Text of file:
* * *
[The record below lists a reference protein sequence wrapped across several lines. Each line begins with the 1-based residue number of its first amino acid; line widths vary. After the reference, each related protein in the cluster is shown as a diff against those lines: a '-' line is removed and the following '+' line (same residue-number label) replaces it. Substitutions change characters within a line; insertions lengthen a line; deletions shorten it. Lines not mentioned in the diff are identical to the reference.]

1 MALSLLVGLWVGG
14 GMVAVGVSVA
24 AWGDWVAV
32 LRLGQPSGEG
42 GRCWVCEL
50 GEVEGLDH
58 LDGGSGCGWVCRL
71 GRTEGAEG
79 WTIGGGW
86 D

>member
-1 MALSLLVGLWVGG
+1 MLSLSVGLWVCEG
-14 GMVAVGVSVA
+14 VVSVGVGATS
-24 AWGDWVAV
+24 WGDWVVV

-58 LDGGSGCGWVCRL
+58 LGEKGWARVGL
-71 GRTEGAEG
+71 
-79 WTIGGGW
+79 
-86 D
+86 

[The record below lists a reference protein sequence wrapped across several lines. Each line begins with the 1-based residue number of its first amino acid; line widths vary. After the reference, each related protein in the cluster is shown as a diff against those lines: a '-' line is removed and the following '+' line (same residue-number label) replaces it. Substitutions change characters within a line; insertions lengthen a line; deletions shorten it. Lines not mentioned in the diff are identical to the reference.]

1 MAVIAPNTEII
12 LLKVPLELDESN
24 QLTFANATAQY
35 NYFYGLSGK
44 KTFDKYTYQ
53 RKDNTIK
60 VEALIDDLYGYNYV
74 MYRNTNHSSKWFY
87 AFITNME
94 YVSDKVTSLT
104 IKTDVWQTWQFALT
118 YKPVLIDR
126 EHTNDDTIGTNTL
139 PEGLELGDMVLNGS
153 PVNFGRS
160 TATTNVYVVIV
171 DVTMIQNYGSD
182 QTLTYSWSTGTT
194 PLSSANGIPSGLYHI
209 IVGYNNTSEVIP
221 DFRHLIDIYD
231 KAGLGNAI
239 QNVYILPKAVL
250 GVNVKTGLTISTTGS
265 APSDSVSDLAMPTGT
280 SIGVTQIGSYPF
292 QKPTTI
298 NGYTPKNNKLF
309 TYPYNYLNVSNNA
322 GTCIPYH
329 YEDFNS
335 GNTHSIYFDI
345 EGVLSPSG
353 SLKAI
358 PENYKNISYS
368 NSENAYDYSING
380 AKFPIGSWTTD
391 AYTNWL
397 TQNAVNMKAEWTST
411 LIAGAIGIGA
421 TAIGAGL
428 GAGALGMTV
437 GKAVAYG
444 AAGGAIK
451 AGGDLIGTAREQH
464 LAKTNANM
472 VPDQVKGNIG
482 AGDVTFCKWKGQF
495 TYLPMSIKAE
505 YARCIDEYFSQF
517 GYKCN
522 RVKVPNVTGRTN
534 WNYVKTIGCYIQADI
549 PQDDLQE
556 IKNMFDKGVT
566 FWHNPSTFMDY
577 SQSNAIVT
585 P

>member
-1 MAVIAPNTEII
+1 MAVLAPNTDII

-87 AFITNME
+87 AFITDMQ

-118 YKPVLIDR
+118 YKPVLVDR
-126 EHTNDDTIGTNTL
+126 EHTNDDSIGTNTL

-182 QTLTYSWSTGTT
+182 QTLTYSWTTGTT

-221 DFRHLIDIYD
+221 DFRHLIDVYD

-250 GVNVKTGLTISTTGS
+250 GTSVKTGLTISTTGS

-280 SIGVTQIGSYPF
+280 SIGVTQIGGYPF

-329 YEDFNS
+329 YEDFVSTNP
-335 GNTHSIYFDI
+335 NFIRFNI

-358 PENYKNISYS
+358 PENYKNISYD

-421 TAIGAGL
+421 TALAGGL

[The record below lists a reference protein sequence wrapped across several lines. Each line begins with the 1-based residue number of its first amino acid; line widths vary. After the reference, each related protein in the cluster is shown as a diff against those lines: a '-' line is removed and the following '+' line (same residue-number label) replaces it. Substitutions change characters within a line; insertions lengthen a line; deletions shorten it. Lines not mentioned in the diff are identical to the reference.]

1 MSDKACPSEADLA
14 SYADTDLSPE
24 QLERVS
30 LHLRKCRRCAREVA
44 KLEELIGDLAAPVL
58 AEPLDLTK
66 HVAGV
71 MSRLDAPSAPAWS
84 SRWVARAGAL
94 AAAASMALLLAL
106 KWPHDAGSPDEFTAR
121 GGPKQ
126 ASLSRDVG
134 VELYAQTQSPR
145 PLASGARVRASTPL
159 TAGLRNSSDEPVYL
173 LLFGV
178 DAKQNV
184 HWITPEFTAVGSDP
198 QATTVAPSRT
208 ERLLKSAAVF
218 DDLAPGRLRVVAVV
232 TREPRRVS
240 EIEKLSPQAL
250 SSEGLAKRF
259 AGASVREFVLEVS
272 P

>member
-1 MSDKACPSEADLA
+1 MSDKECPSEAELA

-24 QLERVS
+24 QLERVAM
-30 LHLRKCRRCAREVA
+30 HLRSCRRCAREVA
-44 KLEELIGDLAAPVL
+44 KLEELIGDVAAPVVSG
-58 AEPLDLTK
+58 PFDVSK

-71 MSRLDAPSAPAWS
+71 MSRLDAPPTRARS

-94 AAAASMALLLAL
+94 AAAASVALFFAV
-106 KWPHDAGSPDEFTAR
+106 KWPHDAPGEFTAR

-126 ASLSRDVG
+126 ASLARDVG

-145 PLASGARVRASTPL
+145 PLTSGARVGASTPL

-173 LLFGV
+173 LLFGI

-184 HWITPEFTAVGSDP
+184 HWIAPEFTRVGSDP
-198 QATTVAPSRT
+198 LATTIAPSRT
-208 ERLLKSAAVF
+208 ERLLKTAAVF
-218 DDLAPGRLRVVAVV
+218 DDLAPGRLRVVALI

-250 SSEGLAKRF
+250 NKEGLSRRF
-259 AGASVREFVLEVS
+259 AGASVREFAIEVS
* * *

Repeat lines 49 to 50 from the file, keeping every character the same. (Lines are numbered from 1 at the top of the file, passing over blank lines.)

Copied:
231 KAGLGNAI
239 QNVYILPKAVL